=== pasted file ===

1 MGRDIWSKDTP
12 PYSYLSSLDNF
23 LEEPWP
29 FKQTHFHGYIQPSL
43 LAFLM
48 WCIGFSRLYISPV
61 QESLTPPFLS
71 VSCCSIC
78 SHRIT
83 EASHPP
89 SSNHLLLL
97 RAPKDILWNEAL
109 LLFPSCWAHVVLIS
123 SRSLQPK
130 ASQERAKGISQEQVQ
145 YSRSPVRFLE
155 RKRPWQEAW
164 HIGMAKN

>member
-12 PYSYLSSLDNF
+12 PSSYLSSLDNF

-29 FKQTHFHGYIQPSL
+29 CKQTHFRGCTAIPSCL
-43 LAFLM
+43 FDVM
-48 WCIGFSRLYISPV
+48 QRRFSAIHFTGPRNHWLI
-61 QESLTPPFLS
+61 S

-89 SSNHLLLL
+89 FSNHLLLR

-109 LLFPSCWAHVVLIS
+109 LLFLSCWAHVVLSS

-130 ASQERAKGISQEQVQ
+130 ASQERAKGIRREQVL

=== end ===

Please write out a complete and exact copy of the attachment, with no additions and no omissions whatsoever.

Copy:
1 MGRDIWSKDTP
12 PYSYLSSLDNF
23 LEEPWP
29 FKQTHFHGYIQPSL
43 LAFLM
48 WCIGFSRLYISPV
61 QESLTPPFLS
71 VSCCSIC
78 SHRIT
83 EASHPP
89 SSNHLLLL
97 RAPKDILWNEAL
109 LLFPSCWAHVVLIS
123 SRSLQPK
130 ASQERAKGISQEQVQ
145 YSRSPVRFLE
155 RKRPWQEAW
164 HIGMAKN

>member
-12 PYSYLSSLDNF
+12 PSSYLSSLDNF

-29 FKQTHFHGYIQPSL
+29 CKQTHFRGCTAIPSCL
-43 LAFLM
+43 FDVM
-48 WCIGFSRLYISPV
+48 QRRFSAIHFTGPRNHWLI
-61 QESLTPPFLS
+61 S

-89 SSNHLLLL
+89 FSNHLLLR

-109 LLFPSCWAHVVLIS
+109 LLFLSCWAHVVLSS

-130 ASQERAKGISQEQVQ
+130 ASQERAKGIRREQVL